Game of Thrones by George R R Martin is the first in the Song of Ice and Fire series upon which the television show is based. I read a novella that made me consider reading the series before I even saw the television show. When I saw the first season of theshow, I wanted to read the books but the entire series is not fully published, with at least two more books on their way. Given that I have a personal rule saying I will not read a series of books until it is fully published, why am I reading these novels now?
Because of Marc. Grrrrr . . .
Someone recommended the series to him and he bought himself a copy of the first book and borrowed the first book of the Wheel of Time books by Robert Jordan from the library. But I heard he’d bought the former before he explained to me he was reading the latter. By the time I realized his shift in focus, I was halfway through Martin’s novel. Oops.
Now, if you’ve seen the television show, you won’t find a lot of surprises within the cover of this book. There are a few changes but they are narratively insignificant. My favorite characters (Arya (I adore her), Tyrion, Jon) lose nothing in my appreciation for them. Naturally, there is a greater depth of character when one can read the internal struggles and ideas. However, one can’t help but be impressed how well the writers of the television show manage to translate these characters to the screen.
Eddard, Daenerys, and Bran are all strong characters but I was pleasantly surprised by Sansa, who rose in my estimation. She’s woefully naïve and idealizes circumstances, with her romanticized vision of how things should be, not how they are.
Martin does a wonderful job of interweaving a complex plot, shifting the character point-of-view flawlessly, each character moving the plot forward so seamlessly that this novel could be a textbook on how to write a novel that uses multiple viewpoints to tell a story. The chapters are also fairly short so even when you’re in a story thread or character who is less than engaging, you know that there are only a few more pages to go before you return to one you prefer. Not that the story is ever slow, boring, or not fascinating. Far from it. And the choice of viewpoint, as I have already said, is so perfectly crafted you don’t begrudge even a moment of being in a less favored character.
There are a few things I did not like. I always feels suspect when a writer ends a novel with a cliffhanger because it implies to me that the author doesn’t have enough faith in his/her writing to trust that the reader will follow along. However, while Martin does end on a cliffhanger, the story is so intricate that he could hardly have ended it with any clear closure. Of course, this probably means that every other book in the series will be like that except for the final one. (This is why I vowed a long time ago I would not read a series until it was completely published. Why am I doing it now with this series? Because the men in my life hate me but that’s another story for another time.)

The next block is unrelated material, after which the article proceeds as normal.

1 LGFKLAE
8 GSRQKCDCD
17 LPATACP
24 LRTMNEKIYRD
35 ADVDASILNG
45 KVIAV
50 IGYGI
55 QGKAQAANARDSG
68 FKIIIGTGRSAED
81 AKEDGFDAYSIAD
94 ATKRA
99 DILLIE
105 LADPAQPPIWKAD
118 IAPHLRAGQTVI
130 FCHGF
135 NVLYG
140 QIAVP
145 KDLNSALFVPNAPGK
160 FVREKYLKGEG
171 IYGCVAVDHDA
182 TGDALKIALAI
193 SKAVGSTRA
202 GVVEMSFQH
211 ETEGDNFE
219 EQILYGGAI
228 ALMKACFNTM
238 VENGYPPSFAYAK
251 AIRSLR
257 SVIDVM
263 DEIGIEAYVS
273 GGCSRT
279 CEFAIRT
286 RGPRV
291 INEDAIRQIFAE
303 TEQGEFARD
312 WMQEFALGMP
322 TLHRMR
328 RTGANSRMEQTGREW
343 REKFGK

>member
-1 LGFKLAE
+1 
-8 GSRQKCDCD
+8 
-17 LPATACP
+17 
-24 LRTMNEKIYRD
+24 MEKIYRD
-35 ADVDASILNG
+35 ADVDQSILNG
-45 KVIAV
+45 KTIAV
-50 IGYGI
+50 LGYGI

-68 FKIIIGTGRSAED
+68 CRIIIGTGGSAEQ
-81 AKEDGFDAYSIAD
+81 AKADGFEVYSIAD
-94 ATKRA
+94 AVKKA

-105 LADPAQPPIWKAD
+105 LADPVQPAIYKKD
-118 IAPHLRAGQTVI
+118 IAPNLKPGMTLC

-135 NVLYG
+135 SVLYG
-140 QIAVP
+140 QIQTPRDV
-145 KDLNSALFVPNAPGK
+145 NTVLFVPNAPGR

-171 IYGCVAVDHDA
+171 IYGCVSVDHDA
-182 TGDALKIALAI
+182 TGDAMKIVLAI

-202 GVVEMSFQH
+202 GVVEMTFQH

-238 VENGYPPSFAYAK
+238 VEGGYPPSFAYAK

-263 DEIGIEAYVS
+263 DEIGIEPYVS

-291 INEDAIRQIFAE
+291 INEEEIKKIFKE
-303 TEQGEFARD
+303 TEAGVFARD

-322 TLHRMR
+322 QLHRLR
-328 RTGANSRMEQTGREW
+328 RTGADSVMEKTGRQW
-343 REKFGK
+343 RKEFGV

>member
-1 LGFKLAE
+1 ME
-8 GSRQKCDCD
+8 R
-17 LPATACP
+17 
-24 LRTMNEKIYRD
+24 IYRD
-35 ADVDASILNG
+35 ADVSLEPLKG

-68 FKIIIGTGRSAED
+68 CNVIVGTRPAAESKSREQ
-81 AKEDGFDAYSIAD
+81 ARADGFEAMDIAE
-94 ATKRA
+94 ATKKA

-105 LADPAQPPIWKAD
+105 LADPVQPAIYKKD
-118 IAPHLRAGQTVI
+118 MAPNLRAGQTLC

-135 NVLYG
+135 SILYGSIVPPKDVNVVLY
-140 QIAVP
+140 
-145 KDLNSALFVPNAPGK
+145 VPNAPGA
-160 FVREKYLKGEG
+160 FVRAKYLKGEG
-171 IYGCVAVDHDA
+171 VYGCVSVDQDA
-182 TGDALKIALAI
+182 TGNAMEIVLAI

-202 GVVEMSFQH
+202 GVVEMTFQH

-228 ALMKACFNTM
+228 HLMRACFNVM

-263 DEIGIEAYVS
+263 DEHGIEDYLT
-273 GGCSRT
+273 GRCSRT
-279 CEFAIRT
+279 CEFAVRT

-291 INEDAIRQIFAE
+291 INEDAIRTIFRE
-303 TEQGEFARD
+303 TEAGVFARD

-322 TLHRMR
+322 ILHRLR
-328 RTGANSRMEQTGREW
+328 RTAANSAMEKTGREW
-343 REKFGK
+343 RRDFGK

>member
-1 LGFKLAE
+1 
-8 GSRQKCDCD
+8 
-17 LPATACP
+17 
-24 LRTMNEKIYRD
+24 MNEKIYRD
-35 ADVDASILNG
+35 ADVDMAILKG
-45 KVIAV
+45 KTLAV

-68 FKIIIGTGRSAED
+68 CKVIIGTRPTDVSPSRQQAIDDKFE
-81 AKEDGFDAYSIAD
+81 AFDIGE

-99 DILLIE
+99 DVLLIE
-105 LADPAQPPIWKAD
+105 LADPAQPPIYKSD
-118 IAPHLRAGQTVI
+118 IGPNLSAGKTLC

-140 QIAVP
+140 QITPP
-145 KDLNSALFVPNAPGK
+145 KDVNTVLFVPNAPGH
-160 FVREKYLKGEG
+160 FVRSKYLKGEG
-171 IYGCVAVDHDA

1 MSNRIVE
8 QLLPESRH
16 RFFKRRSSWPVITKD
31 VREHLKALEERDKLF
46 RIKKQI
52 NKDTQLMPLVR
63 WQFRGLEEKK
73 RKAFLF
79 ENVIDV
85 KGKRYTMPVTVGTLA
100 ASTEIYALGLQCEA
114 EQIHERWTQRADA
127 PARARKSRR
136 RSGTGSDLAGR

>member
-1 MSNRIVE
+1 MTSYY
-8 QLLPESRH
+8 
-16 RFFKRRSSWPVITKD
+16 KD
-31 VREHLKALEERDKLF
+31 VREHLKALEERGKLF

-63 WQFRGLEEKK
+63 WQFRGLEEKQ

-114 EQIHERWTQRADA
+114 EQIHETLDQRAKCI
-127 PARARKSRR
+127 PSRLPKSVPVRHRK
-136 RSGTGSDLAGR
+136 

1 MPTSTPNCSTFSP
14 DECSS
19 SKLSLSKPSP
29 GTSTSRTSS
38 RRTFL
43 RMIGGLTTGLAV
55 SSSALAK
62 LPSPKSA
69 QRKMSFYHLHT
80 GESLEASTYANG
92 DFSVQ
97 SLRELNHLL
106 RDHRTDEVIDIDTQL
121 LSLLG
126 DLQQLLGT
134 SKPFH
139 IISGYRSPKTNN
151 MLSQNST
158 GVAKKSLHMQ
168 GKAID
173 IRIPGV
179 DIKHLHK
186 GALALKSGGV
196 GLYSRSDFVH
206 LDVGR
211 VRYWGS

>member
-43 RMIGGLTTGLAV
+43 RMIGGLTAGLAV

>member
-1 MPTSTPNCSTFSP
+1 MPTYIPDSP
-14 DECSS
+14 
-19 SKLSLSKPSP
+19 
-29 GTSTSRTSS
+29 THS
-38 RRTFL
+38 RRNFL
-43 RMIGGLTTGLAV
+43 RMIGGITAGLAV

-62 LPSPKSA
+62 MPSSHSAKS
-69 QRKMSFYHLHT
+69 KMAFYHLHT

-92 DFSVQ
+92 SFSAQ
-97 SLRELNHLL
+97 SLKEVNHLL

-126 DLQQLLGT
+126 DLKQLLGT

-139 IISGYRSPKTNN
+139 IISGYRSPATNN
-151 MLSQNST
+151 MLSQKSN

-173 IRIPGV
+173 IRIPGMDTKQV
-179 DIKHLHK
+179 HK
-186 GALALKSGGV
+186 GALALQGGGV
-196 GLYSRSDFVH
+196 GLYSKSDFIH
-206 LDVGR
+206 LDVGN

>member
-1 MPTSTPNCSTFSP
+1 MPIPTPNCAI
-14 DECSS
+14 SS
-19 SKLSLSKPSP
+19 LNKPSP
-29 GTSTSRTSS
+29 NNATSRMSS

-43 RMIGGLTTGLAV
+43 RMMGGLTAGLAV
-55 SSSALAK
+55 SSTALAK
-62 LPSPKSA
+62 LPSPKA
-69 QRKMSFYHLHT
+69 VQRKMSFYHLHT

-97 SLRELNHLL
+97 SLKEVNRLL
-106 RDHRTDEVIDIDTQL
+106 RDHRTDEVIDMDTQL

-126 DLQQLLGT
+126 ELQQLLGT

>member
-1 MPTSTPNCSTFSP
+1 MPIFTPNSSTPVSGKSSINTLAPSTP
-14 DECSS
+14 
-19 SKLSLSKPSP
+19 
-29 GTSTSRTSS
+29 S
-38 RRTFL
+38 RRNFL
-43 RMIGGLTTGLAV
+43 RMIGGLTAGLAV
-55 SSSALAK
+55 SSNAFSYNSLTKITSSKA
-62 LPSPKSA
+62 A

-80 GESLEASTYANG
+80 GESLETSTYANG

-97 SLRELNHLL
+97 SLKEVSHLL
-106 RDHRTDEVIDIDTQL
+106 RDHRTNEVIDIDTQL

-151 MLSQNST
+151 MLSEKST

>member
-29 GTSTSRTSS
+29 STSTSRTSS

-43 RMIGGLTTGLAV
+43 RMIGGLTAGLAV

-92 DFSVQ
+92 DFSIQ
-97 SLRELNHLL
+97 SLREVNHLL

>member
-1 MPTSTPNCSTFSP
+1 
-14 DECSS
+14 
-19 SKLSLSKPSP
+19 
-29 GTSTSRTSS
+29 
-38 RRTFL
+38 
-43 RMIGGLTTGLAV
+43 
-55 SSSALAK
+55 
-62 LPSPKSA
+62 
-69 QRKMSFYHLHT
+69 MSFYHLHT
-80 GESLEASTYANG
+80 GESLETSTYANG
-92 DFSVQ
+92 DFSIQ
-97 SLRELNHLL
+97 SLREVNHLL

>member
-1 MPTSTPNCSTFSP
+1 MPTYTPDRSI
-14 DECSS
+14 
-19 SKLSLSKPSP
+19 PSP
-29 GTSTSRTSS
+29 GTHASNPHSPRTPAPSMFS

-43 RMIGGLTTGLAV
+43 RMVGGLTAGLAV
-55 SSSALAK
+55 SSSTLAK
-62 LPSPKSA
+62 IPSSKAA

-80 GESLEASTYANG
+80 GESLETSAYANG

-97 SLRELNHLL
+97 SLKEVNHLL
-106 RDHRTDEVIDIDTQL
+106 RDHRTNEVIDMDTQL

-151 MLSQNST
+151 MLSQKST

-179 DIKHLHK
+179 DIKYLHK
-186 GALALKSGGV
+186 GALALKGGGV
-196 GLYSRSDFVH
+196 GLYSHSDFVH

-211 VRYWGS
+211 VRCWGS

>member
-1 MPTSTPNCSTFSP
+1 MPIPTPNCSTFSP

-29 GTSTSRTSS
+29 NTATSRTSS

Another thing I find troubling is how very few truly strong women characters there are. For the most part, they are treated like chattel or they are bitches. Personally, I see little difference between Catelyn and Cersei, albeit the latter is a bit more cold-hearted. Sansa and Daenerys seem to be the same side of one coin. Arya alone stands out as different from the other women and I can only hope that there will be some other female characters who are worthy of admiration and even adoration. (Seriously, I must reiterate how much I adore Arya.)
Currently, Rob and I are watching season 2 of the series so I already know that there are new characters who will be introduced and some minor ones will be moved front and center. From what I understand, the first two seasons follow the first two books and, when Marc does get around to reading the first book and starts the second, I will be right there with him, reading alongside, as it were. And I already know that this means I’ll be reading the story lines for characters I don’t adore as much as I do Arya. (Have I mentioned that I love Arya?)
To the best of my ability, I’ll try not to give away any spoilers and, if a favorite character from one review doesn’t show up in another, please don’t assume that character has been killed off in the previous book. I’m going to purposely avoid mentioning my preferred characters from one review to the next for this very reason. (Yes, even Arya.) The good news is that, since my son shifted over to the other books, I am now able to freely set aside this series without feeling too much guilt. At best, we can expect the sixth book to be published in 2015 and that still leaves at least one more book to be finished. Under the circumstances, I’m understandably reticent about continuing onto the next book so don’t look for a review of the second, third, or fourth books any time soon. Or don't look for them here. However, you can look at the video clip below of Maisie Williams talking about Arya. Really. You should watch it. In fact, you should be watching the series so we can talk about the characters and moral ambiguity and the role of women in this society and such.